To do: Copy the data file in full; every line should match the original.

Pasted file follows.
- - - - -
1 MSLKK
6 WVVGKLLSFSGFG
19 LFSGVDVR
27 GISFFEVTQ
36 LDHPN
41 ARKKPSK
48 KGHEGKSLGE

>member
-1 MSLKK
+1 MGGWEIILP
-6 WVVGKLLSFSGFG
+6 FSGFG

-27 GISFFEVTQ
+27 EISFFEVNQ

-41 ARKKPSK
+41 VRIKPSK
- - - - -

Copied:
1 MSLKK
6 WVVGKLLSFSGFG
19 LFSGVDVR
27 GISFFEVTQ
36 LDHPN
41 ARKKPSK
48 KGHEGKSLGE

>member
-1 MSLKK
+1 MGGWEIILP
-6 WVVGKLLSFSGFG
+6 FSGFG

-27 GISFFEVTQ
+27 EISFFEVNQ

-41 ARKKPSK
+41 VRIKPSK